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The Badger Herald

Independent Student Newspaper Since 1969

The Badger Herald

Independent Student Newspaper Since 1969

The Badger Herald


Edwina Qualls recognized for advocacy, inducted into class of difference-makers

Former UW women’s basketball coach joins Big Ten Impact Pioneers Class of 2024
Maddox Durst

Former University of Wisconsin women’s basketball head coach Edwina Qualls was recently inducted into the Big Ten Impact Pioneers Class of 2024.

The Big Ten Impact Pioneers is an association created to honor important Black individuals who have been affiliated with the Big Ten or one of its schools.

Qualls, the first Black coach in Big Ten basketball history, led the Badgers from 1976 to 1986. Prior to her career at UW, Qualls was the state high school coach of the year in 1975 while coaching at RC Lee High School in New Haven, Connecticut. She finished her high school coaching career with an 82-15 record. Qualls also served as an assistant coach to women’s basketball Hall of Famer Louise O’Neale at Yale University.


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Qualls guided the Badgers to a winning record in five of her 10 seasons at UW, including a second place Big Ten Conference finish in the 1983-84 season. It is still the best the Badgers have finished in the conference as a program. Qualls concluded her career at UW with a 131-141 record.

Qualls’ impact extends far beyond her time as a coach.

“I think she’s an under-recognized figure on campus,” Director of the Rebecca M. Blank Center for Campus History Kacie Butcher said. “If you like women’s sports at UW, part of that is thanks to Edwina.”

Qualls is a massively important figure in the fostering of Title IX at UW as well as to the overarching developments of feminism and gender on campus. Qualls was hired at a time when many Americans were hoping for national tensions to “cool off,” Butcher said.

Following turbulent times in the 1960s, particularly with the Civil Rights Movement, the 1970s offered a time of potential grace — but also for much needed change.

One such change was the creation of Title IX, a federal law aimed at prohibiting sex-based discrimination in public universities. Qualls was hired four years after Title IX’s creation in 1972, and she frequently sought to fulfill its vision.

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Despite Title IX’s promises of gender equality in college athletics, Qualls noticed several issues with its execution at UW. She noticed disparities in treatment of women’s teams on campus, ultimately sending a memorandum to then Director of Athletics, Elroy Hirsch, in 1977.

Qualls cited issues such as men’s practice time cutting into the women’s time, the visiting men’s team being given practice court priority over her team, how wrestling practices were scheduled right before her team’s practices and that they wouldn’t always clean up their mats, among other reasons.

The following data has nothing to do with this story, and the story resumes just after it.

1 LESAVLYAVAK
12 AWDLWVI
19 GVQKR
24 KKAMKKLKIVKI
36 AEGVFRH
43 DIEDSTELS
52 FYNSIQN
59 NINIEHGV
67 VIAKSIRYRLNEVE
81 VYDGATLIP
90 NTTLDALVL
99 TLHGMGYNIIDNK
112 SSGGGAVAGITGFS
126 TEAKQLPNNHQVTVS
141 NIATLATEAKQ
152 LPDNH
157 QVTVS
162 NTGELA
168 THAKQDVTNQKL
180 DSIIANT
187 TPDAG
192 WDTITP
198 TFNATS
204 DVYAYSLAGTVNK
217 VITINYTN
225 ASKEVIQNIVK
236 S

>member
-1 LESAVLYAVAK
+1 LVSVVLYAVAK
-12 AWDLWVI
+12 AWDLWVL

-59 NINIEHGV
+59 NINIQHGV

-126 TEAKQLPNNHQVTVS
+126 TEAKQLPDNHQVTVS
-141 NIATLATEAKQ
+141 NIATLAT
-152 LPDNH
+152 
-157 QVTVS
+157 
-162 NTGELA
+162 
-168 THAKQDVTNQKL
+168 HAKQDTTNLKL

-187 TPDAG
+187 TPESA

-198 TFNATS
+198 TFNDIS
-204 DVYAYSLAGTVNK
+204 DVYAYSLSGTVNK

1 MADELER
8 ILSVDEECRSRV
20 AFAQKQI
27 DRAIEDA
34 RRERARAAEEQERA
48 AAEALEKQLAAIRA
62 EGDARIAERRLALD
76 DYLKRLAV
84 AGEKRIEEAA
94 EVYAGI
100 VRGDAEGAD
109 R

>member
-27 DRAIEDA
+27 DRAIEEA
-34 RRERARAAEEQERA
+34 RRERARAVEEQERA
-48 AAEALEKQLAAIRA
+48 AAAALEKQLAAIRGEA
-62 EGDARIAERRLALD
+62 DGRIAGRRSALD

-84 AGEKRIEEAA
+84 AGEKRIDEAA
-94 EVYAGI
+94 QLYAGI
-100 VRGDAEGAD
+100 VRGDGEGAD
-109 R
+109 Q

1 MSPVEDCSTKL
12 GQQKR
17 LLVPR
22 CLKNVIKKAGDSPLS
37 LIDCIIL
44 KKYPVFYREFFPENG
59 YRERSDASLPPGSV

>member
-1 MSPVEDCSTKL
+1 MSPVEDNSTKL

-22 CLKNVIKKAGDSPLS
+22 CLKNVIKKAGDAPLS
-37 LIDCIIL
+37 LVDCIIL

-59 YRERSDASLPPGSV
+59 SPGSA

The issues weren’t limited to just treatment. In the 1974-75 academic year, UW provided then-Director of Women’s Athletics Kit Saunders-Nordeen a budget of $118,000 total toward the 11 women’s athletic programs, equivalent to approximately $776,000 today. For reference, all 10 current women’s athletics programs at UW spent a combined $22,447,240 in the 2022-23 academic year. Those expenses include food, travel and coaching. It’s unclear how Saunders’ budget was allocated.

Hirsch would ultimately dismiss Qualls’ complaints, telling Saunders that Qualls was “nitpicking” arguments, according to the Sifting and Reckoning website.

“Certain sports are going to have priorities over others as long as our present financial setup exists,” Hirsch said at the time. 

In response to the discrimination against women’s athletics, Qualls filed a Title IX complaint against UW in 1978. She drew out similar issues to her memorandum the year prior, adding discrimination in athletic scholarships, transportation and number of coaches to her filing. Qualls’ complaint was brushed aside.

In 1986, UW declined to renew Qualls’ contract as head women’s basketball coach, according to the Sifting and Reckoning website. Despite the challenges she faced, Qualls left an important legacy both as a coach but as an advocate for gender equality at UW.

Today, Qualls’ impact has proven to be noteworthy throughout UW’s athletic department and campus.

Women’s athletics have taken off across the board for the Badgers — implementing Qualls’ vision for the university. The women’s hockey team has acquired seven national championships in a 18-year time span, dating back to 2006.

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The group — led by the prolific play of veteran forwards Maddi Wheeler, Casey O’Brien and Britta Curl, to name a few — is primed to run it back to the Frozen Four and beyond at the conclusion of their current season.

In the fall, women’s volleyball was back in the Final Four before losing a match to the University of Texas in the semifinals. They consistently remained in the top-10 of the NCAA rankings throughout the regular season campaign — once again establishing themselves as a perennial power across the nation.

Women’s tennis has hit their stride as a ranked program in their young season — slotting in at No. 25 in a Jan. 31 update. Softball, women’s basketball and others have made some positive noise on their respective fields and courts, too.

Much of this ongoing success and development can be attributed to Qualls and her work to push for Title IX at UW. She jump started the push for equality between genders in sport, and UW is able to thrive as an athletic program because of it.

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